HELPING FAMILY FARMS FLOURISH. HELPING FEED THE HUNGRY.

Thursday, October 4, 2012

Tyler Florence's California Osso Buco with a Classic Gremolata



         When I started cooking Osso Buco, it was a sumptuous meal on a beer budget.  The Veal Shanks at the center of the dish were afterthoughts at the butcher’s counter.  It’s hard to imagine but I think they ran about $4.99 a lb. at most.  Andrew is fond of pointing out that I have no concept of how many years ago that was and that in 25 years almost everything is more expensive. But, like fresh tuna, which at one point was practically given away, the huge popularity of this Italian masterpiece has upped its price mightily.   Osso Buco means ‘bone with a hole in it’ and it’s gotten to be a very expensive bone.  But it’s a triumph of taste—the meat is tender to the bone, the sauce is filled with fresh vegetables stewed to perfection in red wine and tomatoes—even the marrow in the center of the bone is a guilty pleasure.   The recipe hails from Lombardy, the region that’s home to Milano, where it is classically served atop risotto.  Since risotto needs constant attention until the minute it is served, I use mashed potatoes instead.  Because I find Osso Buco is one of the greatest ideas for weeknight dinner parties.  We were entertaining my nephew, Michael and his wife, Valery who were here from Canada.   Leaving out the risotto meant I could spend all the time I wanted with them and then take all of about 5 minutes to mash the potatoes.   Like so many other braised dishes, this one too improves considerably when left a day or three in the fridge.  So it’s perfect to make over on a Sunday afternoon to serve later in the week.  I’ve published a recipe for Osso Buco before. So why is this one here?

Monday, October 1, 2012

Garlic Shrimp and Cannellini Beans adapted from Bon Appetit


         This is a one-pan wonder that comes together completely in just 30 minutes.  And in that time, Cannellini beans take on the rich flavor of a tomato sauce enriched with chiles and a single bay leaf.  There’s nothing bland about these beans! Then they’re topped with big beautiful shrimp that have been tossed in garlic and smoked paprika and broiled for 3 minutes.  Grilled bread that’s been rubbed with more garlic is perfect for sopping up the lusciously thick sauce.  The whole dish is an homage to Spanish cooking that couldn’t be simpler to make and yet complex in flavor at the same time. Make it and I can almost guarantee you will make it again and again.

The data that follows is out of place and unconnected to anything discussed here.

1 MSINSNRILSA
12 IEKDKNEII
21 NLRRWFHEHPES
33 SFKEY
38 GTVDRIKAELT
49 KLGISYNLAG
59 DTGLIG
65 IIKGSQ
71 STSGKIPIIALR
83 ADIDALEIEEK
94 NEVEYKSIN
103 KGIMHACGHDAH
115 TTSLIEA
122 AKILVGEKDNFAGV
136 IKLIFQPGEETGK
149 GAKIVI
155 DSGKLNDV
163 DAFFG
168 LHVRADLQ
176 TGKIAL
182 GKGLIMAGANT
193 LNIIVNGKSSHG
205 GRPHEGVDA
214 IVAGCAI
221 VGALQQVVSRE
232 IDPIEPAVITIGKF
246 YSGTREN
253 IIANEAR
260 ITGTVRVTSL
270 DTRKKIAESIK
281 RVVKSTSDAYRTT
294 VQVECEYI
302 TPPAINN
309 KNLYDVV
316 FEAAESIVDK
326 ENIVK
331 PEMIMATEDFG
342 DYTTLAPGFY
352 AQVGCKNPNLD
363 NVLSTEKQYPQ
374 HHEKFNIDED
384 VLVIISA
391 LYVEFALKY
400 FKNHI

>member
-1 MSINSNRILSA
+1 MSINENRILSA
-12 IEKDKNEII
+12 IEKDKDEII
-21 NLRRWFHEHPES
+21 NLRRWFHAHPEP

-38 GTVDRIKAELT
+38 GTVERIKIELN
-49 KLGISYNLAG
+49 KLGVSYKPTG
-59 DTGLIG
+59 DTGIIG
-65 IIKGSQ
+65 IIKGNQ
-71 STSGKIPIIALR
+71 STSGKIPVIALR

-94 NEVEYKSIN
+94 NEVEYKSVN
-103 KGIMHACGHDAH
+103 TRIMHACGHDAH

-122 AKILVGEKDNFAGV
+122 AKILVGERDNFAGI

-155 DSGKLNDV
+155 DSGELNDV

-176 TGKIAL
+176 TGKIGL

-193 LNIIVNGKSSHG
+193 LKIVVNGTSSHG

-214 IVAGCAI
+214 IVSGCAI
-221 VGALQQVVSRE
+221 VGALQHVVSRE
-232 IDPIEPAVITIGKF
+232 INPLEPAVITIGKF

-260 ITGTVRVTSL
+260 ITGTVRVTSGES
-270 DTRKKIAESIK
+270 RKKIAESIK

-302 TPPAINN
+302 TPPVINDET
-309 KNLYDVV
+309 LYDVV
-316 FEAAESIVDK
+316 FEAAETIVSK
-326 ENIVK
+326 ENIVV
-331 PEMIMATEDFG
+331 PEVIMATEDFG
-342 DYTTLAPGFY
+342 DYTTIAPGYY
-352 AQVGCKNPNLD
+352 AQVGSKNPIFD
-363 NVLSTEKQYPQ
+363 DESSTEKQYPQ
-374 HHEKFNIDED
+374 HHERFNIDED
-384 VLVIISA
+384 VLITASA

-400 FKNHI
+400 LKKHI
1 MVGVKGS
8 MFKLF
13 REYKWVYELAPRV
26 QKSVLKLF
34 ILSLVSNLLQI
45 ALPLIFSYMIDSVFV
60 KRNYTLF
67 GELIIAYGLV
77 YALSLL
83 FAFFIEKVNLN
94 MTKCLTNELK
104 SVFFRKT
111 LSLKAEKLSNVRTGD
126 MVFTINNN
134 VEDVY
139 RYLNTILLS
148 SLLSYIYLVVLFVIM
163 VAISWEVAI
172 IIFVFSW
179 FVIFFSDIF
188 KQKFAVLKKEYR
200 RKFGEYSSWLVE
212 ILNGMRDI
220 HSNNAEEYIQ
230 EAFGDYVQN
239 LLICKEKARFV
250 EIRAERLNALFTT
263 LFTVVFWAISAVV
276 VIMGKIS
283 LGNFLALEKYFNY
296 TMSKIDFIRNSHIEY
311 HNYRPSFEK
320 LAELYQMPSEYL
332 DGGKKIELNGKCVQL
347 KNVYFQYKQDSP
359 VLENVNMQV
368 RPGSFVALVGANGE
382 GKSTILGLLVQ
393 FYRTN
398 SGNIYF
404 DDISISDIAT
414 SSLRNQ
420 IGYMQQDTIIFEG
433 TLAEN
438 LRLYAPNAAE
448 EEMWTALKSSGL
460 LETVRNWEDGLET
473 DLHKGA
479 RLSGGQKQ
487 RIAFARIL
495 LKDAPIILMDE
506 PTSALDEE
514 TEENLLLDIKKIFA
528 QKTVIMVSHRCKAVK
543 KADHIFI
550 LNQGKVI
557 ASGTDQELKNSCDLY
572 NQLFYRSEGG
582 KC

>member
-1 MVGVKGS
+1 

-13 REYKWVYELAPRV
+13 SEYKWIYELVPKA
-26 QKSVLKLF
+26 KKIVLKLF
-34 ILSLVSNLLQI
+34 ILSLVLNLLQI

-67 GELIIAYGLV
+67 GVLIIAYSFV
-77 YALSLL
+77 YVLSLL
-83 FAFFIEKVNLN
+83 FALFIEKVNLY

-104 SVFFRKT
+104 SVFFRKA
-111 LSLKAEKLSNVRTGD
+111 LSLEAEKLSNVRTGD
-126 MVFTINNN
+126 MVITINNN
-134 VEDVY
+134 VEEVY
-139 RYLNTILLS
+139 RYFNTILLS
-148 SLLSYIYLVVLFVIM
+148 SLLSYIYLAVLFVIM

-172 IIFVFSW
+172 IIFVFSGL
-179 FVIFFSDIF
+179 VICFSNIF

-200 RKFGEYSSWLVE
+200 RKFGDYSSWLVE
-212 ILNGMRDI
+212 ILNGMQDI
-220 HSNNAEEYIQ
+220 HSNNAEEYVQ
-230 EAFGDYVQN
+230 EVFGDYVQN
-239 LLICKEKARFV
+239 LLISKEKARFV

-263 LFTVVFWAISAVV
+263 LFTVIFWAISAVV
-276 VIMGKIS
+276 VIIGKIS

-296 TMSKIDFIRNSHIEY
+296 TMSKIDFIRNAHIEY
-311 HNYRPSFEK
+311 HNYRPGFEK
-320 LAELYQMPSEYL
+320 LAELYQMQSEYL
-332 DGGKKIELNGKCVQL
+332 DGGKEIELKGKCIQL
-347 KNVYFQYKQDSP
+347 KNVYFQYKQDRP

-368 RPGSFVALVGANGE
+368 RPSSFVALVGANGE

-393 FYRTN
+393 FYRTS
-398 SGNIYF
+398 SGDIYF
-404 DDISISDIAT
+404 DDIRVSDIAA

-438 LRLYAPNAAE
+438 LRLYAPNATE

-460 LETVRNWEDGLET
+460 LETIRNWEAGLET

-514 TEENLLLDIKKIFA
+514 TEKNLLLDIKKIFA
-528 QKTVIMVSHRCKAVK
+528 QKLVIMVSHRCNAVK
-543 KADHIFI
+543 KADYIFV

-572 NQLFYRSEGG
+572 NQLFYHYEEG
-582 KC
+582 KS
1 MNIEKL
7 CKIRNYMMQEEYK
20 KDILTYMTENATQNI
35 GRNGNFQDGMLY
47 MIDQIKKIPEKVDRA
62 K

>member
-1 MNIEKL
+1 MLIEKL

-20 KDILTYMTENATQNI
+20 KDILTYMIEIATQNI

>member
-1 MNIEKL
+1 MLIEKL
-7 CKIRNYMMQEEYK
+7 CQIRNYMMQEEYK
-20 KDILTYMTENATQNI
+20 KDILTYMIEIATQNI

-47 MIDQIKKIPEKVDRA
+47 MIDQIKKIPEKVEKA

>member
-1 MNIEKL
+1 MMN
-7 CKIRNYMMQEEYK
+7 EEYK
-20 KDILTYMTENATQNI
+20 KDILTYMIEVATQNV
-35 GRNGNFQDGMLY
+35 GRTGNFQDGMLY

My experience with Spanish cuisine is limited to making an occasional Paella and even there, without a true Paella pan, I am not sure how authentic my version is.  But I’ve wanted to delve a little deeper ever since I read “Ferran ” (Gotham Books 2011) Colman Andrew’s biography of Ferran Adrià i Acosta who is, arguably, the best chef in the world. And who wouldn't be intrigued by a subhead  that read "The Inside Story of El Bulli and the Man who Re-invented Food". From his out-of-the-way El Bulli restaurant in Roses on the Costa Brava, the chef has drawn gastronomes from every corner of the world.   Now shuttered while he decides what his next step will be, the chef’s most famous contributions to cuisine will never be the province of the home cook.  Adria is most associated with "molecular gastronomy”, which is that particular style of cooking obsessed with its science and how food is chemically changed during 
the cooking process.  Despite his reputation for being one of its foremost practitioners, the Chef himself doesn’t consider his cooking to fit in that category.  Instead, he is quoted as saying that his goal is "to provide unexpected contrasts of flavour, temperature and texture. Nothing is what it    seems. The idea is to provoke, surprise and delight the diner."  I won’t, for one minute, claim that this incredibly simple Garlic Shrimp with White Beans comes anywhere near the complexity of a Ferran dish.  But I think you will agree that this thirty minute entrée will “provoke, surprise and delight” you.